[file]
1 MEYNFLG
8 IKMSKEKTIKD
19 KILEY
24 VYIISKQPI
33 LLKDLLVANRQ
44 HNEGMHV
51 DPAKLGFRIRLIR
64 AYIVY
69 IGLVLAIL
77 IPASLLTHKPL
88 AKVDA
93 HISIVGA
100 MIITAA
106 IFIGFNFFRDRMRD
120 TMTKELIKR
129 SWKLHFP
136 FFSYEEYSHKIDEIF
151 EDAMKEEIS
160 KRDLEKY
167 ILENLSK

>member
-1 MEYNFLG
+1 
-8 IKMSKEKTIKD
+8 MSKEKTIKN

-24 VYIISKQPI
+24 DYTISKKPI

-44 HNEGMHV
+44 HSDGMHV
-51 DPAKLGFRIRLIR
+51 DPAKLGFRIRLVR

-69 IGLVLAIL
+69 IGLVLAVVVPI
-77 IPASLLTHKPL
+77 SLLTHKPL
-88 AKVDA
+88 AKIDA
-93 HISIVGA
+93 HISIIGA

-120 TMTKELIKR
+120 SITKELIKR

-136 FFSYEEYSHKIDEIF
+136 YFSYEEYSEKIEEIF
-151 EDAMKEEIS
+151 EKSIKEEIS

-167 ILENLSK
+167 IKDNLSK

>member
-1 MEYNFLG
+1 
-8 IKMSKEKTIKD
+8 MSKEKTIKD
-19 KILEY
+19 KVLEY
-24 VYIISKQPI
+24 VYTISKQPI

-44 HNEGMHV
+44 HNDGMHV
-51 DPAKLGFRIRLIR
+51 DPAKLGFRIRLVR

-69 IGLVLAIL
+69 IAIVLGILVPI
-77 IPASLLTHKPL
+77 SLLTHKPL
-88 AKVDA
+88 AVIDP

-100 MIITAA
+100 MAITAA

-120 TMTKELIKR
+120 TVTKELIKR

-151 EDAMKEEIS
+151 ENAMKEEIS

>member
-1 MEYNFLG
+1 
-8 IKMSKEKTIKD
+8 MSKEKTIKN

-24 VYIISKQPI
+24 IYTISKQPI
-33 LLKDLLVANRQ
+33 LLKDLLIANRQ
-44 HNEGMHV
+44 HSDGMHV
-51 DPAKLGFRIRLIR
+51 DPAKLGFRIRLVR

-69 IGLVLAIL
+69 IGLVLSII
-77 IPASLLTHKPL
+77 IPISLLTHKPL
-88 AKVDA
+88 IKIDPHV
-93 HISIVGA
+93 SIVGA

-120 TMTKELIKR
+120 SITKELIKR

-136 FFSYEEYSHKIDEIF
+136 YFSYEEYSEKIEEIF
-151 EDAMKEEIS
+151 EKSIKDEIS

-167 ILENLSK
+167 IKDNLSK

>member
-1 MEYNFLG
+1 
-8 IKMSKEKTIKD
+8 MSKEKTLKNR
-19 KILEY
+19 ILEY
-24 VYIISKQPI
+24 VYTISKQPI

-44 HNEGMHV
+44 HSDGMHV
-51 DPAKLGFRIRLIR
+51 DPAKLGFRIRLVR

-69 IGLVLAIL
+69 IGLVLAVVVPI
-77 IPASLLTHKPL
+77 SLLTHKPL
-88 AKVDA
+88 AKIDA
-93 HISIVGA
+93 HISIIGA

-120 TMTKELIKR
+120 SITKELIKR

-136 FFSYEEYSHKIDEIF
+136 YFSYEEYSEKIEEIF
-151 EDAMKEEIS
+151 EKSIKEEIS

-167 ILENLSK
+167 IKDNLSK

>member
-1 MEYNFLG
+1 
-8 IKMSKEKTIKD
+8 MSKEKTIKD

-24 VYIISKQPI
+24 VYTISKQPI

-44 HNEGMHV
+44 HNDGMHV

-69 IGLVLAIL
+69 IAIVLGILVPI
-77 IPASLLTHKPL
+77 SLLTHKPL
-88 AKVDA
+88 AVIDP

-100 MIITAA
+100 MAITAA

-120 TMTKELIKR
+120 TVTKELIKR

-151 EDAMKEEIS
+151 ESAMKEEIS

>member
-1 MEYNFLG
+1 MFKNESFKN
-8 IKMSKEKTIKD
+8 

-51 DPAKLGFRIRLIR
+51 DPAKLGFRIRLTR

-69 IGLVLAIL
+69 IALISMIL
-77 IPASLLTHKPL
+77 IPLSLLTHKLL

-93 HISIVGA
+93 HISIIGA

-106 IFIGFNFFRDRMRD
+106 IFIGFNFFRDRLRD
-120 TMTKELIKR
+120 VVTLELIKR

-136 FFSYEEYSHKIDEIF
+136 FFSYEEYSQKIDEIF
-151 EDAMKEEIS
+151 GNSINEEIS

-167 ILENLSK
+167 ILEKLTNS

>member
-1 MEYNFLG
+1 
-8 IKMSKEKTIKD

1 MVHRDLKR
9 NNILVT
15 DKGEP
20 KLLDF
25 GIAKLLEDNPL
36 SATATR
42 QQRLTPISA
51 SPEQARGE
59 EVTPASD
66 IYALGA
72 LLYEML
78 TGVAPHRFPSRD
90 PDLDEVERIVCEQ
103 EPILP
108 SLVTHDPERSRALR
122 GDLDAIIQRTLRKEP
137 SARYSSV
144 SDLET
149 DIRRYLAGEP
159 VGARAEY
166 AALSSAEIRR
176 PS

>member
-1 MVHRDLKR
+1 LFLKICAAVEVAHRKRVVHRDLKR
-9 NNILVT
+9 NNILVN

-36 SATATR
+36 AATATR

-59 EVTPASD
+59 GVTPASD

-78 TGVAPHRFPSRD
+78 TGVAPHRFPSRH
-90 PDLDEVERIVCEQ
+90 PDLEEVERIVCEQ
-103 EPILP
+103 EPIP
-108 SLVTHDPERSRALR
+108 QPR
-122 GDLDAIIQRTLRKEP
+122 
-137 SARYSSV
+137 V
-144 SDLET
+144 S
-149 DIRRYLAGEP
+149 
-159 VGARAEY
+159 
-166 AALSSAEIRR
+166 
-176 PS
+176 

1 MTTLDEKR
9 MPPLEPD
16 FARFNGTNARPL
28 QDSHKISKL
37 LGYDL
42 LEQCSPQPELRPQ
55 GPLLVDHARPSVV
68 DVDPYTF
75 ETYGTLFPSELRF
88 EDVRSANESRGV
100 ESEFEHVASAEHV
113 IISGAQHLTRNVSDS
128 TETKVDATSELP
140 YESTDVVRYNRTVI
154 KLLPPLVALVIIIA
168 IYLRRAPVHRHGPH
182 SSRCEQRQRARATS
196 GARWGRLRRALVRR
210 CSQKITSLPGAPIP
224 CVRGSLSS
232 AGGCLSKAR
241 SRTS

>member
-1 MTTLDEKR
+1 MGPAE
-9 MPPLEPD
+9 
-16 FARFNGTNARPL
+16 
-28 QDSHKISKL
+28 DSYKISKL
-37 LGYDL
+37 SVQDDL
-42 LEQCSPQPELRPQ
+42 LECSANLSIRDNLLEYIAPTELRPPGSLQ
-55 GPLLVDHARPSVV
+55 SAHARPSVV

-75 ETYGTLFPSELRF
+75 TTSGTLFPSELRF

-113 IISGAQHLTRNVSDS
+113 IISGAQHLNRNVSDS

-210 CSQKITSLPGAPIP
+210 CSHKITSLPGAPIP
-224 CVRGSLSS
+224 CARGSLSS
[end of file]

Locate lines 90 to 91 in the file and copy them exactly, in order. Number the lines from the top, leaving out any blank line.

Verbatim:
-88 AKVDA
+88 IKIDPHV